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Austria: the Dutch are not the only ones experimenting with temperature sensitive road markings. More later.

Austria: after trials last year on the A2 near Graz and Pinggau, an experiment with ‘thermochromic’ road markings is expanding to four new locations this winter and next. The A2 southbound at Waltersdorf and Warth/Seebenstein, the A6 westbound at Parndorf and the A21 Vienna outer ring at Alland are all having five metre long, 20cm wide test strips applied that turn various combinations of blue and red at freezing point. Above this temperature the markings are virtually transparent. Meanwhile, following an aborted first attempt in April, a ‘mature’ version of ‘photoluminescent’ road markings have been re-applied to the N329 at Oss, off the A50 Eindhoven-Nijmegen in Holland. The new version works well reportedly (the first was invisible during heavy rain). The markings ‘charge’ during the day and glow at night to do away with traditional street lighting. The plan now is to mark up the entire twenty mile long A20 Afsluitdijk causeway motorway in northwest Holland. Photo via @ASFINAG.

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roundup: DOVER. DFDS Dover Seaways ‘made contact’ with Dover harbour wall at 08:00 yesterday morning as it departed for Dunkirk. Four people were taken to hospital with ‘bumps and bruises’ says the BBC; ‘broken bones’ says Dover Express (which also has pictures of the incident). The vessel was being handled by an ‘officer under training’ reports ShippingTV (not unusual apparently); others blame technical failure. A statement from DFDS confirmed the incident. @FerrymanThe says Dover Seaways is off to Rotterdam for repair this morning leaving two ships on the Dover-Dunkirk route today. Update: ship out of service until at least Friday 14 November, revised schedule until then. MOSCOW. A gang reportedly responsible for fourteen roadside murders in recent months were apparently apprehended at the weekend. Dubbed the ‘GTA Killers’ by an increasingly frenzied popular press, the gang stalked night-time drivers mainly along Moscow’s M4 Don highway. News that the perpetrators had been arrested came during a press briefing by President Putin says The Moscow Times. No other details were released other than dark hints about a possible terrorist link. ROMANIA-SERBIA. A new border crossing at Nakovo-Lunga, just west of Timisoara, was opened by the countries respective Prime Ministers on Saturday. The two also discussed a new Belgrade-Timisoara motorway says Inserbia Info.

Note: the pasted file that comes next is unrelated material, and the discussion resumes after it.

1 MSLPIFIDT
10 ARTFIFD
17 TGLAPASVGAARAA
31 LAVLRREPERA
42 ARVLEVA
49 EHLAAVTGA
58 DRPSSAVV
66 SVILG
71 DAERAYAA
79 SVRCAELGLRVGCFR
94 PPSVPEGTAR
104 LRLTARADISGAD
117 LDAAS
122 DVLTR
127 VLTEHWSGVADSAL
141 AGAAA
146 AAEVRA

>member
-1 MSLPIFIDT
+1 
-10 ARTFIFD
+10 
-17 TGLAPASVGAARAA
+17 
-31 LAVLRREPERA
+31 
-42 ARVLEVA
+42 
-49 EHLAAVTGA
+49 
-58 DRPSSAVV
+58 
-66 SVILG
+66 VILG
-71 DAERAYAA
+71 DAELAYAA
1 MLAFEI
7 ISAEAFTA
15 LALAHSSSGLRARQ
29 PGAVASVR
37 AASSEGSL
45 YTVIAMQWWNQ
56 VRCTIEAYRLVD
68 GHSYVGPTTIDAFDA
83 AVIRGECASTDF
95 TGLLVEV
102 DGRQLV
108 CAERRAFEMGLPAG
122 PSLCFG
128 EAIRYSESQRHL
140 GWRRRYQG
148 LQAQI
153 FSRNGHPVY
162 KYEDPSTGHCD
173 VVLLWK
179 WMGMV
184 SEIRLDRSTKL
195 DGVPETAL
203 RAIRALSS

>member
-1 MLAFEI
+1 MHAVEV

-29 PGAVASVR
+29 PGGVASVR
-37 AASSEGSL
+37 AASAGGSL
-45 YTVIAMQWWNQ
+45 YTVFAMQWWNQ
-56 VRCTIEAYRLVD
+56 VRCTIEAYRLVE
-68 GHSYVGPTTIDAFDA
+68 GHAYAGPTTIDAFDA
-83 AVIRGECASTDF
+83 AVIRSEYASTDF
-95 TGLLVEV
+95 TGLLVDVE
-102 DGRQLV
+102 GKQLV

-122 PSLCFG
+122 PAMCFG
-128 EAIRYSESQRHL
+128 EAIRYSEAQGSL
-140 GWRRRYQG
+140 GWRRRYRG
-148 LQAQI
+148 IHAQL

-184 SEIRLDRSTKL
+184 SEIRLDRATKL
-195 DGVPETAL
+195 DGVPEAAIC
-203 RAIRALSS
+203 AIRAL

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Volvo Trucks races its 540bhp FH against the 1360bhp Koenigsegg One:1 megacar around the Ring Knutstorp in southern Sweden. The idea is to demonstrate the improved ‘performance, hill-climb performance, acceleration, but also driveability and comfort’ of its new dual-clutch transmission, the world’s first truck to be so equipped. Predictably the One:1 wins around the hilly 2km circuit though only just: it has to complete two laps against the FH’s one. As presenter Tiff Needell says, ‘At least we’ve proved that the Volvo truck is half as fast as the Koenigsegg One:1.’

Volvo Trucks races its 540bhp FH against the 1360bhp Koenigsegg One:1 megacar around the Ring Knutstorp in southern Sweden. The idea is to demonstrate the improved ‘performance, hill-climb performance, acceleration, but also driveability and comfort’ of the FH’s new dual-clutch transmission, the world’s first truck to be so equipped. Predictably the One:1 wins around the hilly 2km circuit though only just: it has to complete two laps against the FH’s one. As presenter Tiff Needell says, ‘At least we’ve proved that the Volvo truck is half as fast as the Koenigsegg One:1.’